The Associated Press
JEFFERSON CITY, Mo. -- A plane that plunged to a fatal crash after both of its jet engines failed had aborted a scheduled takeoff earlier in the day because of an apparent problem with a mechanical system that distributes engine heat throughout the plane.
Federal investigators said Friday evening that the regional jet affiliated with Northwest Airlines had aborted a scheduled flight Thursday from Little Rock, Ark., after an indicator light went on for its bleed-air system.
After undergoing maintenance, the 50-seat Pinnacle Airlines plane was being flown without passengers to Minneapolis when its engines failed and it crashed late Thursday night into a residential area in Missouri's capital city, killing the two pilots. No residents were hurt.
Jason Turner, a spokesman for the Jefferson City Fire Department, said the plane appeared to have crashed into "a garage of some type," which was destroyed, about two miles from the city's airport, just north of U.S. 50 a few miles east of downtown.
While noting the previous mechanical problem, National Transportation Safety Board member Carol Carmody said: "We're not going to speculate on what the causes are" for the crash.
A bleed-air system pulls hot, compressed air from the engines to heat other components of the plane. An airplane indicator light typically signifies a problem.
Less than 24-hours after the crash, NTSB officials already had made a preliminary scan of the plane's cockpit voice recorder and air traffic data.
The plane reached 41,000 feet before it went into an aerodynamic stall and lost power from one engine. At 13,000 feet, the second engine quit working. The last contact that air traffic controllers had with the plane was at 9,000 feet when a pilot reported an airport beacon in sight, Carmody said.
The crash site is about two miles from the Jefferson City airport.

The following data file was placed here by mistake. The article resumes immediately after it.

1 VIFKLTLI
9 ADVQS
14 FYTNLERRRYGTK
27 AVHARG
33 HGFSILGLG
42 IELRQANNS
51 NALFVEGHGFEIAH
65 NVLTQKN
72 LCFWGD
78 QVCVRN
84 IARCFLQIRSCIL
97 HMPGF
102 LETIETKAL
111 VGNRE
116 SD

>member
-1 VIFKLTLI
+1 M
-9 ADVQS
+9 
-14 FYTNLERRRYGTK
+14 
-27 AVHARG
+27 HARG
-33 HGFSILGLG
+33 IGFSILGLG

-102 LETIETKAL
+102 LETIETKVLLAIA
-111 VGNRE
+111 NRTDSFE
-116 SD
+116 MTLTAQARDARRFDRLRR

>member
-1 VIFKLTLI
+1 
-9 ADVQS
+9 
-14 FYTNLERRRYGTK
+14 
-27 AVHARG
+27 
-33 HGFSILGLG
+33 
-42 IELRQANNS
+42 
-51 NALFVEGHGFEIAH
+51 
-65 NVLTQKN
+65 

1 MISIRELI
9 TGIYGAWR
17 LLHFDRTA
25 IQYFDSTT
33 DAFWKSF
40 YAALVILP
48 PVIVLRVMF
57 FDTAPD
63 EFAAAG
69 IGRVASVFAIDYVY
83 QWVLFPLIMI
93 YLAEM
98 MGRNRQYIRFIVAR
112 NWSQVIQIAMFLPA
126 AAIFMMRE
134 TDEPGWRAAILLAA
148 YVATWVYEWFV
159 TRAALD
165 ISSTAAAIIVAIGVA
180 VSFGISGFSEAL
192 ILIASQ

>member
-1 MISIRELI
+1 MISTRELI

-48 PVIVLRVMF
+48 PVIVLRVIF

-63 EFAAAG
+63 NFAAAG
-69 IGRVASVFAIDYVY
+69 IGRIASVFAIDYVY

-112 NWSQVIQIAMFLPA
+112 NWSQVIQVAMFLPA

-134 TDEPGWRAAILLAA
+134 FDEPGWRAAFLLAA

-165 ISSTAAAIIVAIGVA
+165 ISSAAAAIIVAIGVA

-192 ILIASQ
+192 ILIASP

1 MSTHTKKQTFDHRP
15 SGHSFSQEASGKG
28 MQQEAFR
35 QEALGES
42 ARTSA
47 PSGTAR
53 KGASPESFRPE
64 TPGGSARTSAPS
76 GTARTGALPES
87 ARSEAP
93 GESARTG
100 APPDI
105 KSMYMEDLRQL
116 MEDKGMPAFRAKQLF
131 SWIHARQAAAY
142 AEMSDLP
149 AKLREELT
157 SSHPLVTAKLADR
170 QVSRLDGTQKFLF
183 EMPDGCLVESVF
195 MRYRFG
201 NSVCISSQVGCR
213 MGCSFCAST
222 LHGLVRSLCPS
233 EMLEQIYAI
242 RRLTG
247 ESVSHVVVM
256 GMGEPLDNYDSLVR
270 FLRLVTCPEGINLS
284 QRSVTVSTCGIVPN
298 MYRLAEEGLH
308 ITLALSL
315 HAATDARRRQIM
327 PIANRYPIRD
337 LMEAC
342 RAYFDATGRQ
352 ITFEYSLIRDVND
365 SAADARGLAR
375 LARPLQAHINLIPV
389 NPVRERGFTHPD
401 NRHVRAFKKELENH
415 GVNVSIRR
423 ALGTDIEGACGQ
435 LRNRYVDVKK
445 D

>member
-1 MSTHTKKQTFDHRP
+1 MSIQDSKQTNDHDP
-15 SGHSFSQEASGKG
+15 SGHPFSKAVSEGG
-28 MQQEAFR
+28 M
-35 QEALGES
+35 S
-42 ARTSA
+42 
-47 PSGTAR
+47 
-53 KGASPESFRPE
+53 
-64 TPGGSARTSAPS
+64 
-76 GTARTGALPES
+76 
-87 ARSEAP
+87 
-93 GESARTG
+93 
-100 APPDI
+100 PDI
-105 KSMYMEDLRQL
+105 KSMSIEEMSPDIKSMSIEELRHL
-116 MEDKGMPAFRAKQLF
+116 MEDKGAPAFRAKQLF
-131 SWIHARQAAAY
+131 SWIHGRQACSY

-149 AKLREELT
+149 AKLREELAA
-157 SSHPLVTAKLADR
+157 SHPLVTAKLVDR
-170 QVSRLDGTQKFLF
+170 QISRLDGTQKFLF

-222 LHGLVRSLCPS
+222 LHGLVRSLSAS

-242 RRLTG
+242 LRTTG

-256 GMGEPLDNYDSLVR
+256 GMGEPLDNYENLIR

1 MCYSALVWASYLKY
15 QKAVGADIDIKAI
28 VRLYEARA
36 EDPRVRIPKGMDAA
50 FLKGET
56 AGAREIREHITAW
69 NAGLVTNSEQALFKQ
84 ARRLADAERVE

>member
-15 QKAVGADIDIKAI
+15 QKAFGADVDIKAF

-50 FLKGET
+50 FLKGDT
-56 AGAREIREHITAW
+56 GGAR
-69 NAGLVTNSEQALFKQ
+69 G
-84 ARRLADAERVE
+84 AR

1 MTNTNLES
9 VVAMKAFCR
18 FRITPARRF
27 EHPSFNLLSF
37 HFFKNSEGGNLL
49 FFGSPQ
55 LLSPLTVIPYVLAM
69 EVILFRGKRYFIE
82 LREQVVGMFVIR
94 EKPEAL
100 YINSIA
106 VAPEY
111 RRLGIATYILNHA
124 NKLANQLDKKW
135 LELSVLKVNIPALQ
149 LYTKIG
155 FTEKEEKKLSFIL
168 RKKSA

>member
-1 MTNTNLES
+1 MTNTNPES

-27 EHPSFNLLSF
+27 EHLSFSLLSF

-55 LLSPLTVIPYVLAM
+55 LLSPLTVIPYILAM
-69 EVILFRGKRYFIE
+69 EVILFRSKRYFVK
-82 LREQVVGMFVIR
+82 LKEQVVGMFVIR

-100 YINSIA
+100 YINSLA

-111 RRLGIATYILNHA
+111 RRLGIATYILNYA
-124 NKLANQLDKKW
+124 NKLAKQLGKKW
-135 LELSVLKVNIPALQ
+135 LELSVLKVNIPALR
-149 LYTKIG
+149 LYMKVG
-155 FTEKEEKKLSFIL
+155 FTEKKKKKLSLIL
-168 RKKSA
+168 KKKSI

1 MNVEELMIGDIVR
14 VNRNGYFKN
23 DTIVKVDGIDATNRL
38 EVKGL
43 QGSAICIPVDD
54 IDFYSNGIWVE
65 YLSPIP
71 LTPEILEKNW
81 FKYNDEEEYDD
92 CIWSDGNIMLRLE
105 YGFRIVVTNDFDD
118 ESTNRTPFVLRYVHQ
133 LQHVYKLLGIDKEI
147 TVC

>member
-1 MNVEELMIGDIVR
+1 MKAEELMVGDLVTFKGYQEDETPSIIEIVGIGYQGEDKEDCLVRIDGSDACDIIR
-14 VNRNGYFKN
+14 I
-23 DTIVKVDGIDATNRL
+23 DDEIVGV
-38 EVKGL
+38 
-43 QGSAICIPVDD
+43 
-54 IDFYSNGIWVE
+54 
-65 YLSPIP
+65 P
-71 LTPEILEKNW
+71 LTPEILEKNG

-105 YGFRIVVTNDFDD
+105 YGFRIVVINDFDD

Pinnacle Airlines, based in Memphis, Tenn., identified the two deceased pilots as Capt. Jesse Rhodes and First Officer Peter Cesarz but did not release their ages or hometowns. Carmody said earlier Friday that the pilots' bodies had not been recovered, but by looking at the cockpit there's "no doubt" the pilots died.
The plane, bought new by Pinnacle in May 2000, had flown 10,161 hours and had no major problems in inspections required by the Federal Aviation Administration, Pinnacle said. Rhodes joined the airline in February 2003 after working for another regional airline and had about 6,700 flight hours. Cesarz had worked for the company since June but details of his flight experience were not available Friday, said Philip Reed, Pinnacle's vice president of marketing.
Carmody said 14 NTSB investigators were on the scene and expect to be there several days. They planned to move the engines -- one of which was still attached to the upside-down fuselage, the other of which broke off and crashed through a fence -- to an airport hanger Saturday for closer evaluation. Authorities also had recovered the flight data recorder and hoped to begin analyzing it by Monday.
At the crash scene, the cockpit was separated by about 70 yards from a large chunk of the fuselage and was so shattered that it could be difficult to recover the plane's instruments, Carmody said.
Throughout Friday, nearby residents came with awe to scene, marveling at how the plane had managed to miss houses to its left, right and rear. Across the street was an untouched apartment complex.
"Ooh boy, it's lucky it didn't hit the houses. They'll be thanking their God," said neighbor Kathryn Hajaved, 72, viewing the damage in daylight for the first time.
Associated Press newswoman Kelly Wiese contributed to this report.
On the Net:
Pinnacle Airlines: http://www.nwairlink.com